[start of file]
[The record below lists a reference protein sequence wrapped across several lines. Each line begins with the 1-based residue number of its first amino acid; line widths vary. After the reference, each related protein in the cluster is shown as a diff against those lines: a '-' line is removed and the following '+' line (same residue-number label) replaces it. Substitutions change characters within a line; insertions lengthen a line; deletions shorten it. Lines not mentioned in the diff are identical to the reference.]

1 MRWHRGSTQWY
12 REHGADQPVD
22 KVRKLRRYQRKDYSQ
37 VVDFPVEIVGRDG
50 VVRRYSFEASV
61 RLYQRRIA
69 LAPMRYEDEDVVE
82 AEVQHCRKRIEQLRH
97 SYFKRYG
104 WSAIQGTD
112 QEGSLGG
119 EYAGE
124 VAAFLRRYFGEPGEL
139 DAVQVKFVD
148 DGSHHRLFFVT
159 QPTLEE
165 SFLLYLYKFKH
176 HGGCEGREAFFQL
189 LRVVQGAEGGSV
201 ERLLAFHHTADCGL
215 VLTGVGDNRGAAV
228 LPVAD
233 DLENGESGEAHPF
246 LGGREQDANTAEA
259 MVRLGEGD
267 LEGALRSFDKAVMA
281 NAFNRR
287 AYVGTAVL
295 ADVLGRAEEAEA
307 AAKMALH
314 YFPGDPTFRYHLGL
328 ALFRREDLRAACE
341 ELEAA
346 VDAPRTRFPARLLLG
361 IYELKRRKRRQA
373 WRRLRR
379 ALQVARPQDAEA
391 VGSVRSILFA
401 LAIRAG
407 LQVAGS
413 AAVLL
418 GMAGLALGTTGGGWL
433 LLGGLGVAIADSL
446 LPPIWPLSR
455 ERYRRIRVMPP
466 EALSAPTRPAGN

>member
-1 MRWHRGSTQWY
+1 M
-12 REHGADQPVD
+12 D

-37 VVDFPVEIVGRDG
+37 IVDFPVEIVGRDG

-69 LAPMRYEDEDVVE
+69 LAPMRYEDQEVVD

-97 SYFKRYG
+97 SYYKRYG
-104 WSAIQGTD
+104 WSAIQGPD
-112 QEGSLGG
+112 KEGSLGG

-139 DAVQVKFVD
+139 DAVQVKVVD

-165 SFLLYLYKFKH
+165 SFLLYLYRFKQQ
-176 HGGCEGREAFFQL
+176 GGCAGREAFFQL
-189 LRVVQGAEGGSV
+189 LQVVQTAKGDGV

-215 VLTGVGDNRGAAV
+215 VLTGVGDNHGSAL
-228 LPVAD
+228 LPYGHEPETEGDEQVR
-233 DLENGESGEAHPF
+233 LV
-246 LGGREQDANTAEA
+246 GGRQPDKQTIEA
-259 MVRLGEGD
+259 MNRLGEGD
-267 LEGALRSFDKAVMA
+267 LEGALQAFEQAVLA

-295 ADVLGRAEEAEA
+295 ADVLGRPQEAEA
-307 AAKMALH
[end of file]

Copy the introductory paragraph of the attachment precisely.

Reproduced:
[The record below lists a reference protein sequence wrapped across several lines. Each line begins with the 1-based residue number of its first amino acid; line widths vary. After the reference, each related protein in the cluster is shown as a diff against those lines: a '-' line is removed and the following '+' line (same residue-number label) replaces it. Substitutions change characters within a line; insertions lengthen a line; deletions shorten it. Lines not mentioned in the diff are identical to the reference.]